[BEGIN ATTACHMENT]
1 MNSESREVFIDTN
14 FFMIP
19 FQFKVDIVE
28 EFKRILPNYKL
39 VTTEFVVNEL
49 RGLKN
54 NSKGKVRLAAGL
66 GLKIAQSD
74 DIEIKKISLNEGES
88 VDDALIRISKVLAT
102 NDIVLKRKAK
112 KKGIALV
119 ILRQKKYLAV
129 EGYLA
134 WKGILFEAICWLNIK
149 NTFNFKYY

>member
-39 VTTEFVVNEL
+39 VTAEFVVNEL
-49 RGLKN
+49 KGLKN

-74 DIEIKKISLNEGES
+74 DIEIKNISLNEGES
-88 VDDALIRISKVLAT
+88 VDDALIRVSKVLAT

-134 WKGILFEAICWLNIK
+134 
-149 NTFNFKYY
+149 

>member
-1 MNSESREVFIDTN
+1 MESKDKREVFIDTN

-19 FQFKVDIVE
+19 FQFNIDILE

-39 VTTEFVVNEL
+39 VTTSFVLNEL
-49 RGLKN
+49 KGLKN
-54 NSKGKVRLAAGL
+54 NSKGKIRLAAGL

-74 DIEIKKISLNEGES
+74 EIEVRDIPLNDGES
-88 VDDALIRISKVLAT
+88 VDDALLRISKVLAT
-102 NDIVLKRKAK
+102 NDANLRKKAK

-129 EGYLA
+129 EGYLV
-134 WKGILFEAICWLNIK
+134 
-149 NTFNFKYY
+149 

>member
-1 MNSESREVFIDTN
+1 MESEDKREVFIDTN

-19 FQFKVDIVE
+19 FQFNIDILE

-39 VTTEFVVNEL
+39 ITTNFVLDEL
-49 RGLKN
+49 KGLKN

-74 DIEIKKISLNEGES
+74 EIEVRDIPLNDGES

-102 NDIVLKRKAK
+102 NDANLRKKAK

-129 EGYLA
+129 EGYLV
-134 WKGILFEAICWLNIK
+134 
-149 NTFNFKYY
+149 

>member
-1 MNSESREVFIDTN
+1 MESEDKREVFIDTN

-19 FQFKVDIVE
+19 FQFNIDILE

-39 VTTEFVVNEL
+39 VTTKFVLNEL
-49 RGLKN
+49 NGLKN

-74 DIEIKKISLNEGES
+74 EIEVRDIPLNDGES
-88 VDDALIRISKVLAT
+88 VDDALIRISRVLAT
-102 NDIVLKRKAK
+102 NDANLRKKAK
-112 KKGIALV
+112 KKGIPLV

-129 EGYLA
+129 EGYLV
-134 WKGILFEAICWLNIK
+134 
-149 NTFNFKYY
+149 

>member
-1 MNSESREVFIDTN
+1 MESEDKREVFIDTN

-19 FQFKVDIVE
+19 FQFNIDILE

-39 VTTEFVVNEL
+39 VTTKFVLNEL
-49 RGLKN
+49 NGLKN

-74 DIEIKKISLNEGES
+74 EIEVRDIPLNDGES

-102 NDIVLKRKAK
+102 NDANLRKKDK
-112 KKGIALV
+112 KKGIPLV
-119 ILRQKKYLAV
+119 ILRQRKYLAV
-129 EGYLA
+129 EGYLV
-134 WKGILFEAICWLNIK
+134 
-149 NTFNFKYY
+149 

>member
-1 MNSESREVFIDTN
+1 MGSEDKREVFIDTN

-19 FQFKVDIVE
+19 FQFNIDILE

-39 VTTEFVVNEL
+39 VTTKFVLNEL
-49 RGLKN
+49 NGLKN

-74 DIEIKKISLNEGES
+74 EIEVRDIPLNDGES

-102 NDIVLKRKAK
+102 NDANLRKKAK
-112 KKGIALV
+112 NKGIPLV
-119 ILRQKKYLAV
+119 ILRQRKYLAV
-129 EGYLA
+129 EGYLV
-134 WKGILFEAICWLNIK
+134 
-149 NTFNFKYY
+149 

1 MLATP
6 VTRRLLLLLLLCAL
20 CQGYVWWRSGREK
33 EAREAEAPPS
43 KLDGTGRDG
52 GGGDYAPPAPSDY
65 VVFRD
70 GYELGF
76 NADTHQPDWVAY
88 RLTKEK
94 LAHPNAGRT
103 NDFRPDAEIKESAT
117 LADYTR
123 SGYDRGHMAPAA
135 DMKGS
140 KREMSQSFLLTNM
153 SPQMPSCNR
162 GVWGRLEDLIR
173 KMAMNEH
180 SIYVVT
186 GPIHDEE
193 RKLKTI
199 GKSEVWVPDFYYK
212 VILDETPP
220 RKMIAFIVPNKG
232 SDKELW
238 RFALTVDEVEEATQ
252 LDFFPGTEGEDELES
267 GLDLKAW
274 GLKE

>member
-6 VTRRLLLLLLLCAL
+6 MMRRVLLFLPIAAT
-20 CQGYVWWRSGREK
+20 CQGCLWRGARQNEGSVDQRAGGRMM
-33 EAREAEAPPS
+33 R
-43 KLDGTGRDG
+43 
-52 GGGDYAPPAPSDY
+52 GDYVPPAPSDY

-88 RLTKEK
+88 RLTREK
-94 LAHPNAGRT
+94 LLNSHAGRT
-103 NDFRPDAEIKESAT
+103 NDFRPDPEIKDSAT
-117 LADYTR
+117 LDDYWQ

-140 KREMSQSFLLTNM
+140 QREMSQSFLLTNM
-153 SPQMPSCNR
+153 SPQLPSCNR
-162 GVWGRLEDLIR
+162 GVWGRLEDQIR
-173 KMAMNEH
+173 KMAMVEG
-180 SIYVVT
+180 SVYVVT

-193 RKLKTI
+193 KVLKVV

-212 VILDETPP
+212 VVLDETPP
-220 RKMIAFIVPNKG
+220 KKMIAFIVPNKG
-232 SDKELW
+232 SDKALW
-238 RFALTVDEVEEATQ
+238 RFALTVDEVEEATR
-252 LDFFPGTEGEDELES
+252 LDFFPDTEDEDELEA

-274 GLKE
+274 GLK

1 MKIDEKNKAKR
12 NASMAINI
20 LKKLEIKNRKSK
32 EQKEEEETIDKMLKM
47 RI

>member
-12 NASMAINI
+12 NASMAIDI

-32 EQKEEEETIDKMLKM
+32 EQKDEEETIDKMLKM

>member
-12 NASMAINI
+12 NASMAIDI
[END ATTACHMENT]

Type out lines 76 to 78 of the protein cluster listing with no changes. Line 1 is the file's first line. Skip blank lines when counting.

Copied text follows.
+19 FQFNIDILE

-39 VTTEFVVNEL
+39 VTTKFVLNEL